Keeping Cool

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Description

Staying cool in a Phoenix summer has always been a challenge for its residents. Whether it was enjoying an ice cream cone, swimming in a tree lined canal, or swimming in the Riverside Pool, children and adults always found a way to beat the heat in the time before air conditioning. Barry Goldwater and other long time locals look back to the days of childhood thrills at the Riverside Pool.

Transcript

Narrator:
Arizonans have always had to be creative when it comes to keeping cool in the summer. In times past, one way was to take a plunge into the pool at Riverside Park. Riverside Park had the city's largest freshwater pool. It was a desert oasis where families escaped the blistering heat and teenagers worked on their tans.

Lou Ella Kleinz:
It was extremely popular for a variety of reasons. It had the coldest water you could ever imagine; it was breathtaking. And it was a huge swimming pool.

Beautiful picnic area all around it.

Narrator:
There was also a 30-foot diving tower that provided a great opportunity for young men who wanted to impress the ladies, but the main attraction was the tall cement slide. That's where a young Barry Goldwater first showed signs of his competitive spirit.

Barry Goldwater:
I've had the record for going down the slide and then how far you could go out over the water. I don't know how many feet it was, but I got pretty damn good at it.

Narrator:
To truly master the slide, you had to know some tricks of the trade.

Barry Goldwater:
We'd roll our bathing suits up so we'd get our rear ends exposed. And you put a little soap on it. You'd just go down that slide like a bat out of hell. You go over to the rope, swim back, go up again.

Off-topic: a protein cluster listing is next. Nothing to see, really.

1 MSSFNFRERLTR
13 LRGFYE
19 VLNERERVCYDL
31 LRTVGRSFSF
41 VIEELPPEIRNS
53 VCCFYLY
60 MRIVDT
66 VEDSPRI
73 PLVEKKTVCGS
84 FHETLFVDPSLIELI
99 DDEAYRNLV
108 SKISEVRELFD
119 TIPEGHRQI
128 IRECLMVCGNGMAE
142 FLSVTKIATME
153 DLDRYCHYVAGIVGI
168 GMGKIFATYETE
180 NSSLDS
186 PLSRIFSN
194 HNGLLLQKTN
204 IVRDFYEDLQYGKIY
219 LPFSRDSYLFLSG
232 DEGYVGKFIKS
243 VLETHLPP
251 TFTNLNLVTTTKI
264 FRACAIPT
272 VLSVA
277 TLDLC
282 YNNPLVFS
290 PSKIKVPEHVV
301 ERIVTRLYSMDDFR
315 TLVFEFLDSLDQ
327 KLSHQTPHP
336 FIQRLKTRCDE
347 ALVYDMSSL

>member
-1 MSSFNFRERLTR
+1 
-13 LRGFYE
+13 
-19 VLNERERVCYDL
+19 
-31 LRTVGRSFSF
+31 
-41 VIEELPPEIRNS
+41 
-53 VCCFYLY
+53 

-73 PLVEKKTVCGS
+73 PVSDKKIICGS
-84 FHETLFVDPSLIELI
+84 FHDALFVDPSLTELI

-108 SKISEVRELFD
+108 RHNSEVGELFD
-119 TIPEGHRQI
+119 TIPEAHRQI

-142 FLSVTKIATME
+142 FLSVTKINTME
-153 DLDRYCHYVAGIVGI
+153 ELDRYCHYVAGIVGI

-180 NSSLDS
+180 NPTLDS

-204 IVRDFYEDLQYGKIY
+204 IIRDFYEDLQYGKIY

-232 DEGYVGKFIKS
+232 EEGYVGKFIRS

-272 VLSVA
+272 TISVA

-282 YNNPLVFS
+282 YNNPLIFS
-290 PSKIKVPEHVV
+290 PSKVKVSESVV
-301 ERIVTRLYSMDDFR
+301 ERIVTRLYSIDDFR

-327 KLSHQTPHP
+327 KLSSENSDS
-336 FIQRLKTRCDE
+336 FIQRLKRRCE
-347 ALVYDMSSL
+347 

Narrator:
Of course, there were other ways to beat the heat on a scorching summer day in Phoenix. Before the 1950s, air conditioning was a rare luxury and hardly anyone had a backyard pool. So kids turned to ice cream cones, the garden hose, or a dip in the local canal.

Dot Wilkinson:
Oh, well, that was our own -- we thought it was our own private pool.

Barry Goldwater:
We had no fear of the canals. That's where we had our recreation.

Lou Ella Kleinz:
The way we learned to swim in those days was the older kids threw you in and said, "sink or swim," and you learned to swim pretty quick.

Dot Wilkinson:
We had a ditch that went right by our house, a big one, and at night we slept outside and wet the sheets, jumped in the ditch and wet the sheet, and slept outside.

Narrator:
There was a time when canals were beautiful, tree-lined waterways.

Marie Morton:
There was a big, huge cottonwood tree that had a branch that extended out over the canal, and we had a rope on that tree, and we used to swing like Tarzan and then drop into the canal.

Walter Garbarino:
And then we would make our own boats out of galvanized tin and use tar and whatnot, and we would float down the canal, oh, two or three miles.

Narrator:
The canals were put to all kinds of creative uses. There were baptisms performed in canals. Some people even trapped beaver in them. But if you had a board, a rope, and a car to pull you, the canal was an excellent place to surf.

Lou Ella Kleinz:
Oh, yes, sure. Somebody held the rope out of the Model-A Ford, and somebody was driving, somebody else was holding the rope, often from the rumble seat of that Model-A Ford, and pulling that surfboard. You could get up to 25 miles an hour, and that was going pretty fast on top of that water.

Narrator:
The canals were truly an adventure, often exciting, sometimes dangerous, and always full of surprises.

Barry Goldwater:
We had to be very careful because there was always dead cows and stuff floating down it, but we'd -- we'd use any kind of water to swim in. Here we go.